The authors argued that learning is more than the interaction of teacher and student. They suggested that that learning is developmental in nature, as it depends on the growth, maturity, and prior experiences of the learner. They argued that learning is multidimensional as the learner learns more than one thing (not only the intended learning outcome but also other hidden and under-considered aspects of social interactions and social spaces). They extolled the idea that learning is “an active and creative process involving individuals in interaction with their physical environment and with other learners.” In other words learning, they believed, is about much more than just an interaction between teacher and student.
In considering this idea, it is worth asking, “what are the interactions that might occur in physical education?” And, “how do they impact on what children learn? Furthermore, “what are the interactions that might occur in physical education?” And “How might these interactions impact on what children learn?”
In answering these question Kirk and Macdonald suggested that learning is a social practice that occurs in a social setting. It occurs in a particular set of circumstances and in a time and a space that is unique to that context. They argue that a physical education lesson might be considered as a ‘community of practice’ in which a group (containing teacher(s) and students) collectively contribute to a shared and public practice. Yet they also hold that legitimate participation in this community is not a straightforward process. When issues of ‘ability’ and ‘skill’ are positioned as the prime requirements for legitimate participation then many students miss out. More than that however, they asked what PE prepares students for. Is it participation in lifelong physical activity or is it something else? In interpreting this idea, and putting my cynical head on, I wonder if we are often best at teaching them how to stand in a queue in an orderly manner and wait their turn.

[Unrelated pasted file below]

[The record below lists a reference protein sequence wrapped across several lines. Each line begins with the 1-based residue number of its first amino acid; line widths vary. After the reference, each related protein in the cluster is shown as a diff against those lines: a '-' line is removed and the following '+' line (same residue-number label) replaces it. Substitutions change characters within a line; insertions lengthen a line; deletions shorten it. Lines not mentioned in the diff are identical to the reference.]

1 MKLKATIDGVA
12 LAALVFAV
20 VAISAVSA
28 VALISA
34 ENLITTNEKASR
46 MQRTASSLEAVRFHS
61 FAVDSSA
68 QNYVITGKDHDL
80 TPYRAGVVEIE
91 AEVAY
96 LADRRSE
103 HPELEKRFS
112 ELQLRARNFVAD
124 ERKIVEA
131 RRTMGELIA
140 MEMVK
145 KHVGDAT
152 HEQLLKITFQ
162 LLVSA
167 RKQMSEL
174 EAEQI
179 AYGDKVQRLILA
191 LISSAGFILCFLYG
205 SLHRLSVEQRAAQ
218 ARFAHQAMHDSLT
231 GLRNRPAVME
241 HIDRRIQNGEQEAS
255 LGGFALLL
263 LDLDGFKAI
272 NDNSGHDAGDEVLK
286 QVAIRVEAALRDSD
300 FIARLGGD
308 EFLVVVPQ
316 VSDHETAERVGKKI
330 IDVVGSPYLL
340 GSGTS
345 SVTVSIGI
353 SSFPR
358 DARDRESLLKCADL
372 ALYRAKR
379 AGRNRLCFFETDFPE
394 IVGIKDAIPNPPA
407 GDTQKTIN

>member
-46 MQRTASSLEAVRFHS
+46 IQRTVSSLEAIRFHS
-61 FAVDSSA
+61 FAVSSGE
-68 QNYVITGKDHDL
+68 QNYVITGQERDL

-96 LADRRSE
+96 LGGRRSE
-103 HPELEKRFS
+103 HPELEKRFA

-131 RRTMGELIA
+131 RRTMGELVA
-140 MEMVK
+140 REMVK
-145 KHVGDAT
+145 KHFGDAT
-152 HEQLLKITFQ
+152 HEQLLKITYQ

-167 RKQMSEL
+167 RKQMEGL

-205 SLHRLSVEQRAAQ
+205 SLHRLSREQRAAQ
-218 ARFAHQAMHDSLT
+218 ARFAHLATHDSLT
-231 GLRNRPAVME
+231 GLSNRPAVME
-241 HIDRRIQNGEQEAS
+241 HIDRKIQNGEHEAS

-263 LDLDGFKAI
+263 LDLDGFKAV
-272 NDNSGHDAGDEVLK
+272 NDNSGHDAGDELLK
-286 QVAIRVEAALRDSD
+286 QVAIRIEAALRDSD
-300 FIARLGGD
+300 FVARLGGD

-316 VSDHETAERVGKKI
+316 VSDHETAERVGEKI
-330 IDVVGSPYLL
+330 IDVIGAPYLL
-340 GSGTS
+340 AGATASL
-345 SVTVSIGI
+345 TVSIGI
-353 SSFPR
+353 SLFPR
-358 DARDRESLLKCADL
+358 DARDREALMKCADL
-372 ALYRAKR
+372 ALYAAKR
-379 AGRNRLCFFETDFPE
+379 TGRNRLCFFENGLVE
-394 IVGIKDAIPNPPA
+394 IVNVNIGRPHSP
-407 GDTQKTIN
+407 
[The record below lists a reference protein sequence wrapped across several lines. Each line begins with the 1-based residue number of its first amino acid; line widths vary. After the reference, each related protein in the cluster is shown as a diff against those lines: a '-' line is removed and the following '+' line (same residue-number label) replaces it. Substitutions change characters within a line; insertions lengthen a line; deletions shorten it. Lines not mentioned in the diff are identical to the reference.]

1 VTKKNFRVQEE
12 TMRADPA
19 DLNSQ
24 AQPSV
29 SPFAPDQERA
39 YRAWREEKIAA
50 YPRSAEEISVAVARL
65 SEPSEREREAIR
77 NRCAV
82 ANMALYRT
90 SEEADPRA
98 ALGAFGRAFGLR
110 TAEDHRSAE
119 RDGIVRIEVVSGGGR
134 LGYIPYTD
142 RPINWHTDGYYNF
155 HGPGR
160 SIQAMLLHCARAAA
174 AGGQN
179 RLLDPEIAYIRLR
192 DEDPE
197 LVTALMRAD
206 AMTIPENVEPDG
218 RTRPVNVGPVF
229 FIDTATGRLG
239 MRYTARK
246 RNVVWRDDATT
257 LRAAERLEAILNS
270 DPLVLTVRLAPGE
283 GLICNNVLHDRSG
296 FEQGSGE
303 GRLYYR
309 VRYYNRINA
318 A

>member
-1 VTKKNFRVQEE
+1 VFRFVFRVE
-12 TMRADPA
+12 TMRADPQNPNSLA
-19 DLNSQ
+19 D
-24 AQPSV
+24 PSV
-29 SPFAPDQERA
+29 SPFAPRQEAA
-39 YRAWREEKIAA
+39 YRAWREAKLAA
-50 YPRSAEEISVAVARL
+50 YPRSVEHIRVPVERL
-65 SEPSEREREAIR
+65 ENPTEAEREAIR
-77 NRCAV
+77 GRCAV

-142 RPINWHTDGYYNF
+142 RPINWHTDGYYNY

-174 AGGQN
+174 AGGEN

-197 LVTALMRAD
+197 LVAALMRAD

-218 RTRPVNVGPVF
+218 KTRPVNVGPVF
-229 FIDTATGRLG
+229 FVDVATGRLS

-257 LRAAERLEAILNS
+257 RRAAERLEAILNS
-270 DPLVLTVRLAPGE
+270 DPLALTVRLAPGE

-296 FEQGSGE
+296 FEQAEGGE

If we want children to engage in physical activity outside of school then, Kirk and Macdonald suggest, we need to give them authentic experiences in these communities. Sport education is presented as an example of a possible approach that allows children to experience sport authentically. They can be a player or a coach, an administrator or a referee, and in doing this they can find a community that allows them to better understand what they might encounter outside of school and in adult life. So when you next consider your programme, think about that the type of community experience you are preparing them for and how it might reflect on your desire for lifelong participation.
What’s next? As part of this series of blogs I propose the following as a way of considering the implications of this research- Think, Act, Change (or TAC for short).
Think about findings of the paper – do they resonate? Use Twitter (@DrAshCasey) to ask question, seek clarification, may be challenge the findings.?
Act on what you’ve read. What do you believe? Is this your responsibility or just something else to be put on your plate? Is there action to take? If so, what might it be.
Change what you do in response to your thoughts and actions? Is this a personal undertaking? Please let the community know about it.
I wouldn’t expect every paper to get beyond the T or even the A of TAC but if one paper resonates enough to get to C then hopefully all this is worthwhile. Good luck.